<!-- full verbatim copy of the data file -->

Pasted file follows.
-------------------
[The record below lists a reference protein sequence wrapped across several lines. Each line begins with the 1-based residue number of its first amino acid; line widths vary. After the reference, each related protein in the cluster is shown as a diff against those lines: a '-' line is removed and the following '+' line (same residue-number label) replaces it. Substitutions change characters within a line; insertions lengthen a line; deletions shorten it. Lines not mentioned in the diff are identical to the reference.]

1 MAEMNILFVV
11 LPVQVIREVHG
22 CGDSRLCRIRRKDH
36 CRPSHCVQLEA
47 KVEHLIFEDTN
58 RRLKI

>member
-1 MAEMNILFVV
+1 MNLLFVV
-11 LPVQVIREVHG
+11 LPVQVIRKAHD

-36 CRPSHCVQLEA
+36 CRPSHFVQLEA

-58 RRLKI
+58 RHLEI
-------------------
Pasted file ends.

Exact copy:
[The record below lists a reference protein sequence wrapped across several lines. Each line begins with the 1-based residue number of its first amino acid; line widths vary. After the reference, each related protein in the cluster is shown as a diff against those lines: a '-' line is removed and the following '+' line (same residue-number label) replaces it. Substitutions change characters within a line; insertions lengthen a line; deletions shorten it. Lines not mentioned in the diff are identical to the reference.]

1 MAEMNILFVV
11 LPVQVIREVHG
22 CGDSRLCRIRRKDH
36 CRPSHCVQLEA
47 KVEHLIFEDTN
58 RRLKI

>member
-1 MAEMNILFVV
+1 MNLLFVV
-11 LPVQVIREVHG
+11 LPVQVIRKAHD

-36 CRPSHCVQLEA
+36 CRPSHFVQLEA

-58 RRLKI
+58 RHLEI